but not racial bias. And Jordan Worley, another
African-American, used a racial slur against Mr. Muhammad in
a dispute that resulted in a suspension for Mr. Muhammad, but
Mr. Worley was ultimately suspended (albeit for subsequent,
related misconduct) and he was not Mr. Muhammad's
supervisor. No. other race-based allegations appear in the
record. I conclude that no reasonable jury could find that
WMATA or its employees intentionally discriminated against
Mr. Muhammad on the basis of race.
at least two genuine issues of material fact preclude summary
judgment on the national origin discrimination claim. First,
a reasonable jury could conclude that Mr. Elam harbored
animus against people from other countries, ECF Nos. 15-2 at
9, 16-4 at 3, and that he therefore only told Mr. Muhammad
about a promotion test four days before the relevant date,
causing him to earn a score below eligibility
levels. Second, a reasonable jury could conclude
that the suspension Mr. Muhammad received for his altercation
with Mr. Worley was caused by Mr. Elam's national origin
discrimination. Mr. Elam was the supervisor who observed the
incident, and Mr. Muhammad received a three-day suspension,
while Mr. Worley allegedly received no suspension at all for
the altercation, and only a five-day suspension for gathering
associates that evening to intimidate and threaten Mr.
Muhammad as he left work. Compare ECF No. 16-5 at 33
(testimony indicating that Mr. Worley's suspension was
only for the second altercation) with ECF No. 16-12
(investigation report giving a five-day suspension for
“involvement in the workplace violence [rule]
violates Title VII for an employer to create a “hostile
work environment, ” subjecting an employee to
“‘discriminatory intimidation, ridicule, and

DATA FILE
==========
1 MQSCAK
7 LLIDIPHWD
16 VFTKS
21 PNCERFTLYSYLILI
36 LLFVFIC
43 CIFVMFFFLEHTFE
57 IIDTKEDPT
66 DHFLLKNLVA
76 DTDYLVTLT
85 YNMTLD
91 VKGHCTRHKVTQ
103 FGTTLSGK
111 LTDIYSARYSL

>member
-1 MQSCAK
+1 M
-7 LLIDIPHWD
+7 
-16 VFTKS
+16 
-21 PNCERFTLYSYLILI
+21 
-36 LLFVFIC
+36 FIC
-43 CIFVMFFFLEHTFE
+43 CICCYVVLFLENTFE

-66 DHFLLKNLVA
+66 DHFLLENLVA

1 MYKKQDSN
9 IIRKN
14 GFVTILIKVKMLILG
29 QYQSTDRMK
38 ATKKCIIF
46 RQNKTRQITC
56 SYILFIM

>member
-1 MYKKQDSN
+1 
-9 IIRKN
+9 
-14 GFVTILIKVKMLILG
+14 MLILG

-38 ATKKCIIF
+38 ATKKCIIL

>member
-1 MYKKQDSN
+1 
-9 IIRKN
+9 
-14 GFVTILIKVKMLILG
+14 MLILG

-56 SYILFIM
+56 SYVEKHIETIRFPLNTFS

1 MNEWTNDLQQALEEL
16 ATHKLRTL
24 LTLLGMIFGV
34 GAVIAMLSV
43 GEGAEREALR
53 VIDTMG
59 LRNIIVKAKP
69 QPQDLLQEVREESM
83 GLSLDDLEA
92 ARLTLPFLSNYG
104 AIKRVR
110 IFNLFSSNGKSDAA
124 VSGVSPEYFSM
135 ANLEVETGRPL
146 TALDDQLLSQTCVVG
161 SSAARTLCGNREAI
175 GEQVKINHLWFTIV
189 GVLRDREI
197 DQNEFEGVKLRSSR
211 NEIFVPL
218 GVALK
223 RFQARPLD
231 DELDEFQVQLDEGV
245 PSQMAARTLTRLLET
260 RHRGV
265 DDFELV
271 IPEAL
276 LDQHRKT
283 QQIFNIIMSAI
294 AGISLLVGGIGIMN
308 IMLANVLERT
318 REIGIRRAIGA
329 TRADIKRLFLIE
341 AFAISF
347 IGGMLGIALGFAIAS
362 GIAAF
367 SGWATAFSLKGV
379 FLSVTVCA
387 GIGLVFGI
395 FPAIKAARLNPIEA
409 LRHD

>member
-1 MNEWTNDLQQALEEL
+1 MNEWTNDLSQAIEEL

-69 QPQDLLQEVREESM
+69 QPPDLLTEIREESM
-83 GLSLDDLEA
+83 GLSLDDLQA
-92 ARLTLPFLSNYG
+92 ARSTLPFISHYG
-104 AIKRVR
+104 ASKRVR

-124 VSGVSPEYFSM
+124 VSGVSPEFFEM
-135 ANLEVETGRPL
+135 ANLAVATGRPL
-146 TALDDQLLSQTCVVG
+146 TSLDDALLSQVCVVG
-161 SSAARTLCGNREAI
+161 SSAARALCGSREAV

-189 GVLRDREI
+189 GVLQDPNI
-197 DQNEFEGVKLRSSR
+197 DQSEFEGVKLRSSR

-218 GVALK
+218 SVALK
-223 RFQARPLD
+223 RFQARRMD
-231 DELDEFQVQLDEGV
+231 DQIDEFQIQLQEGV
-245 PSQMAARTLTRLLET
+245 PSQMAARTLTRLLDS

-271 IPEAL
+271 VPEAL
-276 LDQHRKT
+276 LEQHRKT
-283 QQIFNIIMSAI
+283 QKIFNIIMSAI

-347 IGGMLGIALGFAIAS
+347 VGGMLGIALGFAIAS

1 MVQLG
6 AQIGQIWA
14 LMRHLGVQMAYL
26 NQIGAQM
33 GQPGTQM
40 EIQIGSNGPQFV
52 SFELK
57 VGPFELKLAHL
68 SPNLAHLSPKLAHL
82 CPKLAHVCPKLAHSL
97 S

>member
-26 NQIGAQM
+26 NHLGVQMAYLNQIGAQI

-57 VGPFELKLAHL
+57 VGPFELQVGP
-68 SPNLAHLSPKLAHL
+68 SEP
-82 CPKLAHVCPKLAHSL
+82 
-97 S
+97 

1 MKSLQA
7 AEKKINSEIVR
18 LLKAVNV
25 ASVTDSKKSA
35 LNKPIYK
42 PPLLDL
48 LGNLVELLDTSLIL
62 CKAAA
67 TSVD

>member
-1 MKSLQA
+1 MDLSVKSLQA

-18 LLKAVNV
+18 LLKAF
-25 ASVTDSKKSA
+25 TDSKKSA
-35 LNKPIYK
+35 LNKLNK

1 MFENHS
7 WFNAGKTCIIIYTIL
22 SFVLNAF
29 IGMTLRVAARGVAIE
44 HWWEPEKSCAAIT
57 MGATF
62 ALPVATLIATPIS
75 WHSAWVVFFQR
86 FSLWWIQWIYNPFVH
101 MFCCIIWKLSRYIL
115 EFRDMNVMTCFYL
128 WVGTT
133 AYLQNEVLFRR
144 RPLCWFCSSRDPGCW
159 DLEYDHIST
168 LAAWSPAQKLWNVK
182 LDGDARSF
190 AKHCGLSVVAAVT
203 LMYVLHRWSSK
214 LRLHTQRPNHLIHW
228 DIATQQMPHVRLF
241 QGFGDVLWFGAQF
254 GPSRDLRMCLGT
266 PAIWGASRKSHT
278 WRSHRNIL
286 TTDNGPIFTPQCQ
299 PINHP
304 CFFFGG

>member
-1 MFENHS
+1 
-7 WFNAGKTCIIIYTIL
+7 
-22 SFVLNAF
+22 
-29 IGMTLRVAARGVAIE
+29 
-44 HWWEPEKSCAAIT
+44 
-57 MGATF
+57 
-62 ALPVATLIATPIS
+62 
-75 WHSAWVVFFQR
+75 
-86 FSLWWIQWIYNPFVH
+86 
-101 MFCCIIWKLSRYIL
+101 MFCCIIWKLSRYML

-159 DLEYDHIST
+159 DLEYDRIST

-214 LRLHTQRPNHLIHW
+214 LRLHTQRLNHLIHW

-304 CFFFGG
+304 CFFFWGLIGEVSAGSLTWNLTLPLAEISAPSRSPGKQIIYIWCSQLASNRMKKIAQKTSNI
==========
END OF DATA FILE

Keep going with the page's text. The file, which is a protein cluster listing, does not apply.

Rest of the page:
insult' that is ‘sufficiently severe or pervasive
to alter the conditions of the victim's employment and
create an abusive working environment.'” Baloch
v. Kempthorne, 550 F.3d 1191, 1201 (D.C. Cir. 2008)
(quoting Harris v. Forklift Sys., Inc., 510 U.S. 17,
21 (1993)). The conduct must be “severe or pervasive
enough . . . that a reasonable person would find [it] hostile
or abusive, ” and the victim must subjectively perceive
it as such. Harris, 510 U.S. at 21. For Mr.
Muhammad's hostile work environment claim, a reasonable
jury could look to several parts of the record, or the whole
record, to conclude that Mr. Muhammad met his burden. A
reasonable jury could particularly rely on the evidence of
Mr. Elam's offensive comments about foreigners, his
refusal to give Mr. Muhammad a performance evaluation for an
entire year, Mr. Muhammad's intimidation by Mr.
Worley's gang in the parking lot, Mr. Elam's role in
the resulting suspension decisions, and the allegation the
Mr. Elam made it hard for Mr. Muhammad to be promoted,
particularly in the April 2018 test date incident.
at least one genuine dispute over a material fact precludes
summary judgment on the retaliation claim. “To prove
unlawful retaliation, a plaintiff must show: (1) that he
opposed a practice made unlawful by Title VII; (2) that the
employer took a materially adverse action against him; and
(3) that the employer took the action ‘because' the
employee opposed the practice.” McGrath, 666
F.3d at 1380. A “materially adverse” action
“means that the employer's actions must be harmful
to the point that they could well dissuade a reasonable
worker from making or supporting a charge of
discrimination.” Burlington N. & Santa Fe Ry.
Co. v. White, 548 U.S. 53, 57 (2006). Retaliation must
be the but-for cause of the challenged action. Univ. of
Texas Sw. Med. Ctr. v. Nassar, 570 U.S. 338, 360 (2013).
A reasonable jury could conclude that Mr. Muhammad's May
12, 2016 letter to Mr. Williams-which alleged Title VII
discrimination, ECF No. 16-10-was known to Mr. Elam shortly
thereafter, since Mr. Williams testified that he responded to
the letter by having “a conversation with Mr.
Elam.” ECF No. 16-6 at 16-17. In August 2016, Mr. Elam
allegedly told Mr. Muhammad he would receive no performance
evaluation for 2015-2016, because he “did not deserve
one, ” ECF No. 16-4 at ¶ 13, and WMATA's only
counterargument is that another supervisor gave Mr. Muhammad
a performance evaluation in January 2017. Def.'s Mem. in
Support of Mot. Summ J. 13. A reasonable jury could find that
receiving no performance evaluation, with its impact on
morale, accountability, and promotion potential, could
dissuade a reasonable employee from reporting discrimination.
it is hereby ORDERED that the
Defendant's Motion for Summary Judgment is
GRANTED as to Count I of the Amended
Complaint, and DENIED as to the remaining